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Title: Developing a dynamic model of metacognitive influences on anomalous experiences and functional outcome in young people with and without psychosis
Author: Wright, Abigail
Awarding Body: University of Sussex
Current Institution: University of Sussex
Date of Award: 2019
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Beck and Rector (2005) proposed a model of functional outcome in schizophrenia, suggesting the path between neurocognition and functioning is mediated by functional capacity and cognitive processes. These cognitive processes include defeatist performance beliefs, self-stigma and, most recently, metacognition, considered 'thinking about thinking'. Metacognition has been proposed to work in a hierarchy between the object- and meta-level, outlined within Nelson and Narens (1990) model, including several metacognitive components: metacognitive ability, experience and efficiency, connected by metacognitive processes. Firstly, this thesis investigated how different metacognitive components may interact dynamically and predict both what people do in their everyday lives (functional outcome) and how people feel about their everyday lives (subjective recovery outcome) in First Episode Psychosis (N=62), compared to healthy controls (N=73). Following this, this thesis examined the role of metacognition in predicting functional outcome across a three-year period, in FEP (N=26). Finally, it was suggested that metacognition may be expanded to include the way one thinks about oneself through important memories, e.g. self-defining memories (SDMs). The role of SDMs as an additional mediator between neurocognition and functioning in psychosis (N=71) was investigated. Next, using only one of the metacognitive components: metacognitive efficiency, this thesis explored whether this component could be used to explain the presence of anomalous experiences. Anomalous experiences refer to a rich number of various psychic phenomena, including anomalous self-experiences and anomalous perceptual experiences, leading to anomalous delusional beliefs. Initially, this thesis developed and piloted two metacognitive tasks in healthy student sample (N=125). Next, these tasks were used to examine the relationship between anomalous experiences and metacognitive efficiency within the first two samples (N=135): FEP group (N=62) and healthy control (N=73). Current findings demonstrated a role for metacognitive ability in predicting both functional outcome and subjective outcome in FEP, cross-sectionally, and in predicting functional outcome across three years. Alongside this, holding specific self-defining memories was shown to predict functional outcome, independent of neurocognition and metacognition, in FEP. However, no significant association was demonstrated between anomalous experiences and metacognitive efficiency, instead anomalous self-experiences were associated with auditory perceptual biases. This thesis highlights the importance of enhancing metacognitive ability, alongside neurocognitive ability and SDMs, in order to improve functioning.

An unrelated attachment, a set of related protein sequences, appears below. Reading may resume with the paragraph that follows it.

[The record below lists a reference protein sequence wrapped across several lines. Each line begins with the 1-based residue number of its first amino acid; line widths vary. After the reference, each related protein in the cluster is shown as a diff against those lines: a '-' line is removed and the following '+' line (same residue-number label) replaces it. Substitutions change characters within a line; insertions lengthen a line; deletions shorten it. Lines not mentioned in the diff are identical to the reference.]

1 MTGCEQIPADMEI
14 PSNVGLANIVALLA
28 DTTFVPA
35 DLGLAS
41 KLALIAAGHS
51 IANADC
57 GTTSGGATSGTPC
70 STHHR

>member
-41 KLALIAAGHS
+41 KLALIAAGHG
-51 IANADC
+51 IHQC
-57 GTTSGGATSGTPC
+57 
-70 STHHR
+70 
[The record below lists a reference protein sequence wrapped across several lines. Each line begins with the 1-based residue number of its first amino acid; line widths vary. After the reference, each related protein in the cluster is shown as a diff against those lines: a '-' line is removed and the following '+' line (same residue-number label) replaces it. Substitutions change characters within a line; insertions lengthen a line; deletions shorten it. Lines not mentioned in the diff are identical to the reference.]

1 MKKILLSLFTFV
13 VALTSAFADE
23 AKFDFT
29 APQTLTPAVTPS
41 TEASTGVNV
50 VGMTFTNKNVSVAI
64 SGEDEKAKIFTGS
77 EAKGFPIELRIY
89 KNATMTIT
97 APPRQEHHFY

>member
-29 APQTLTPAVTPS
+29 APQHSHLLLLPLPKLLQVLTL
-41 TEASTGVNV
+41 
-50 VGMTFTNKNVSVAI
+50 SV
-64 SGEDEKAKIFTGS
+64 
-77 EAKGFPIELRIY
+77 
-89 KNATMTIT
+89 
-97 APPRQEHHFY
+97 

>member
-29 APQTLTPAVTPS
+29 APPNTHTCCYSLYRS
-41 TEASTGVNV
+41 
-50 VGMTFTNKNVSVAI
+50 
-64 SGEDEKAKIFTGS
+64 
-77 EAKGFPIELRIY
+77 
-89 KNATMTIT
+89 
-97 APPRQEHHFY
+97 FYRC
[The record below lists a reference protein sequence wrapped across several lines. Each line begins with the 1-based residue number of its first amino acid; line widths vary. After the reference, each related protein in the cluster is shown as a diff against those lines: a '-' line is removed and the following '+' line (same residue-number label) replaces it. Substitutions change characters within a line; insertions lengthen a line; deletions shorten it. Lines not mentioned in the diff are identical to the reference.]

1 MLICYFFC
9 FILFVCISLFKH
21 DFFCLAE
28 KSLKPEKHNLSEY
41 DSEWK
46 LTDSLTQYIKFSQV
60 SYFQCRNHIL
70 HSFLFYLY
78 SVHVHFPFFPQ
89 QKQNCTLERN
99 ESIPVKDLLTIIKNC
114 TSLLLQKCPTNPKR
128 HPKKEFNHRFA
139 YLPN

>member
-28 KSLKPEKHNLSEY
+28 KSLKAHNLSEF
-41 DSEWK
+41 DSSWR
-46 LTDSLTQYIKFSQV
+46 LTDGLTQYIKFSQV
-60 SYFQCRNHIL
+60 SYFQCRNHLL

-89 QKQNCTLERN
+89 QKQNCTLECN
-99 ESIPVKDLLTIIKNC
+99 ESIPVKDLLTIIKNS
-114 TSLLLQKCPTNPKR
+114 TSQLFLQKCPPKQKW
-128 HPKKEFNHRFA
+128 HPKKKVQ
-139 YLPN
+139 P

Supervisor: Not available Sponsor: Not available
Qualification Name: Thesis (Ph.D.) Qualification Level: Doctoral
EThOS ID:  DOI: Not available
Keywords: BF0712 Developmental psychology Including infant psychology, child psychology, adolescence, adulthood